Consider these words from a Prime Minister: ‘… whether I am a writer or not, I am an admirer of writers and I think that they perform not only a useful but an essential function at any time…’ The writer performs a function that is essential to the country; and the country, we find out from the same Prime Minister’s words, include both the citizenry, of which a writer is a part, and the state. This is one central point made by Jawaharlal Nehru in his Inaugural Address at the Fourth P.E.N. All India Writers’ Conference in Baroda in 1957. It can be a little hard to believe this today, but we had an India in which the Prime Minister could discuss rationally, in a public gathering, what a writer is, and what the state and writer have to do with each other.
In times of censorship through intimidation, and the tacit or open support of the state and its ideological allies, it’s useful to recall what Nehru had to say about the ‘important question of the individual freedom of the writer’ in his 1957 address. Nehru was clear that this freedom was critical; equally critical was the relationship between the state and the writer. The state must encourage writers, but not act as an arbiter of what is adequate, ‘competent’, ‘good’ or ‘bad’ writing. And writers and literary bodies have to be autonomous; the state has no business to interfere in these bodies. Nor, Nehru may have added, if he could have seen where these cultural institutions are today, should they toe the line of the prevailing ideology of the day.
We have not heard any views on writers and their role in society from the present Prime Minister, Mr Modi. But we have, alas, heard from his official and unofficial teams.
In 2015, a large number of writers returned their Akademi awards to protest against a range of developments summed up in the somewhat inadequate word ‘intolerance’. The writers were protesting the murder of citizens, from Mohammed Akhlaq to MM Kalburgi; curbs on free speech and dissent; communal violence and the increasing and violent polarisation of the country. The writers questioned the silence of both government and Akademi on what was happening. Culture Minister Mahesh Sharma said of the writers: ‘If they say they are unable to write, let them first stop writing. We will then see.’ Speaking to The Indian Express, Sharma added: ‘This is an award given by writers to writers. It has nothing to do with the government. It is their personal choice to return it… we accept it.’
In other words: writers and the government have nothing to do with each other. Possibly they live on two different planets. Clearly, Mr Sharma and Nehru also come from two different planets.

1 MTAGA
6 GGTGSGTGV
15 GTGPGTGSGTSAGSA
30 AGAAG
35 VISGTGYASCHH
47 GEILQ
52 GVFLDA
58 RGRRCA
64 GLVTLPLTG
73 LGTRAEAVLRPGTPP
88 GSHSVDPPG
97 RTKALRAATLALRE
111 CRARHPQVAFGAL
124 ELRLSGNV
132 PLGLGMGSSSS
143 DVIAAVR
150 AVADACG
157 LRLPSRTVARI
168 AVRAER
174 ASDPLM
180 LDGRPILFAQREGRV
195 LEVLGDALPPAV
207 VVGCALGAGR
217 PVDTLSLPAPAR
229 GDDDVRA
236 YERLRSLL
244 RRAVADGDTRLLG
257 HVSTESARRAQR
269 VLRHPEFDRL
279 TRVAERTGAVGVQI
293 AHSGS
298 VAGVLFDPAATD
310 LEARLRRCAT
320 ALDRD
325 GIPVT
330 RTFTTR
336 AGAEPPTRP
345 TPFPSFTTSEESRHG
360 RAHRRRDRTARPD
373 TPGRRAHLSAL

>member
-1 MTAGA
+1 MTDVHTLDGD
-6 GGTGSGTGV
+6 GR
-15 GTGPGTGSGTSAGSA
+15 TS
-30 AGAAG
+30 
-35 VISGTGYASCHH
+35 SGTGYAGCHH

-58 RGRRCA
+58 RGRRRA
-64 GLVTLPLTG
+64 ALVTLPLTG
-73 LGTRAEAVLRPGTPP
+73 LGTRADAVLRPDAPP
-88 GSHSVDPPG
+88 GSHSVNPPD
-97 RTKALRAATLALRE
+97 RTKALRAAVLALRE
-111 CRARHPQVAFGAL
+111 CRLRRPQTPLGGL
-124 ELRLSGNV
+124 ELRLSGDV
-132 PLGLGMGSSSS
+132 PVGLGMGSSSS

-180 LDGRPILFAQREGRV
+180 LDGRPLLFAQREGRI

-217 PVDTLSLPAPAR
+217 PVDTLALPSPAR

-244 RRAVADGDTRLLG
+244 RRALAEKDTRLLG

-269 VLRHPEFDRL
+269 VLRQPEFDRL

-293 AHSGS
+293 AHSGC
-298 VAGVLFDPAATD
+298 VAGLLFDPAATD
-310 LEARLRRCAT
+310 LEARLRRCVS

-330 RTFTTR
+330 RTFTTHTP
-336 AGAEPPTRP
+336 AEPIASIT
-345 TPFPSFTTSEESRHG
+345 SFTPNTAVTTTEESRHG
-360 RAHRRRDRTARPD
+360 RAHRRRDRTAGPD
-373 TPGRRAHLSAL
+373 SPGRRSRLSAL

The writers said that they could not be silent in the face of the vicious assault on India’s culture of diversity and debate. In response to these voices, and the voices of other members of the cultural, academic and scientific communities – citizens all – the Finance Minister, Arun Jaitley, wrote that this was a ‘manufactured paper rebellion’ against a ‘manufactured crisis’. That a Minister in government should describe attacks on citizens for what they write or eat, or which community or caste they belong to, is shocking. But the accusation of a ‘manufactured paper rebellion’ is also telling. For the current dispensation, for the India they want to make, writers are manufacturers in the sense of fabricators; fundamentally, they are liars. This, of course, is a complete failure to understand how writers speak of the place they live in through their work. It is also a denial of the fact that writers speak, and should speak, as citizens, on the public stage. Contrast this with Nehru’s insight on the fact that the writer is not part of some special ‘tribe’ separate from other constituencies: ‘People sometimes ask… something about a writer’s responsibility in a rapidly changing society, as if this tribe of writers is a peculiar kind of group separate from the rest of mankind from that particular perch on which it sits.’
Worst of all is the hatred against criticism, debate, dissent and imagination we see today, the fear of all the traits so valuable to writers, readers and citizens. Nehru’s 1957 Inaugural Address is one small signpost to remind us of who we are, and where we come from.
The India that Nehru, and we, as citizens, assumed, not just as a vision, but as a reality: it is not really gone. It cannot be gone, because we will not let it go. We will make more rebellions, on paper, on image and celluloid. We will read, write, sing and paint them. We will take them to the streets.